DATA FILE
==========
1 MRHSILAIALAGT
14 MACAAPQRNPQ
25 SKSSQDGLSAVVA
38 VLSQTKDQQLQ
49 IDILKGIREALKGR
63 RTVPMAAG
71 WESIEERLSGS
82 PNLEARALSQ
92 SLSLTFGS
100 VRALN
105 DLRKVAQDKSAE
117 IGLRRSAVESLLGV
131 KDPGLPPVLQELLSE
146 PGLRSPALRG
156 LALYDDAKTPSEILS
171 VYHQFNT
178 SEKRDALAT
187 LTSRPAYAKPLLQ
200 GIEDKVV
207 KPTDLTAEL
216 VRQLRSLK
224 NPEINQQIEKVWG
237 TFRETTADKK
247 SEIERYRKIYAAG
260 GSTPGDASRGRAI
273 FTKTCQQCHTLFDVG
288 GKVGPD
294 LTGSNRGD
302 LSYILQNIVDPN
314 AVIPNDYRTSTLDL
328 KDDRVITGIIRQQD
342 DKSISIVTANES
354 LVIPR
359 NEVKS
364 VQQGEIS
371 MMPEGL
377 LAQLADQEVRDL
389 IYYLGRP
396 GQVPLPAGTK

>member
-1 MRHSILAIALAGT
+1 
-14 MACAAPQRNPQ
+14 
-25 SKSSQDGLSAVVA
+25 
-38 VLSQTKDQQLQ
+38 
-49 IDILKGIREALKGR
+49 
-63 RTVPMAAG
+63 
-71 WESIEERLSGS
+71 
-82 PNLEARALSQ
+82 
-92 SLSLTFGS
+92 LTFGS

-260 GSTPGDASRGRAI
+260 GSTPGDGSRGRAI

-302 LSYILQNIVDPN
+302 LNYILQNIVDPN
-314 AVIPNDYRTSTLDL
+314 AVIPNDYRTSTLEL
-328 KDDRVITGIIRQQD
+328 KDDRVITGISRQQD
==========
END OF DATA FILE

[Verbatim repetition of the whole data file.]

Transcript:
1 MRHSILAIALAGT
14 MACAAPQRNPQ
25 SKSSQDGLSAVVA
38 VLSQTKDQQLQ
49 IDILKGIREALKGR
63 RTVPMAAG
71 WESIEERLSGS
82 PNLEARALSQ
92 SLSLTFGS
100 VRALN
105 DLRKVAQDKSAE
117 IGLRRSAVESLLGV
131 KDPGLPPVLQELLSE
146 PGLRSPALRG
156 LALYDDAKTPSEILS
171 VYHQFNT
178 SEKRDALAT
187 LTSRPAYAKPLLQ
200 GIEDKVV
207 KPTDLTAEL
216 VRQLRSLK
224 NPEINQQIEKVWG
237 TFRETTADKK
247 SEIERYRKIYAAG
260 GSTPGDASRGRAI
273 FTKTCQQCHTLFDVG
288 GKVGPD
294 LTGSNRGD
302 LSYILQNIVDPN
314 AVIPNDYRTSTLDL
328 KDDRVITGIIRQQD
342 DKSISIVTANES
354 LVIPR
359 NEVKS
364 VQQGEIS
371 MMPEGL
377 LAQLADQEVRDL
389 IYYLGRP
396 GQVPLPAGTK

>member
-1 MRHSILAIALAGT
+1 
-14 MACAAPQRNPQ
+14 
-25 SKSSQDGLSAVVA
+25 
-38 VLSQTKDQQLQ
+38 
-49 IDILKGIREALKGR
+49 
-63 RTVPMAAG
+63 
-71 WESIEERLSGS
+71 
-82 PNLEARALSQ
+82 
-92 SLSLTFGS
+92 LTFGS

-260 GSTPGDASRGRAI
+260 GSTPGDGSRGRAI

-302 LSYILQNIVDPN
+302 LNYILQNIVDPN
-314 AVIPNDYRTSTLDL
+314 AVIPNDYRTSTLEL
-328 KDDRVITGIIRQQD
+328 KDDRVITGISRQQD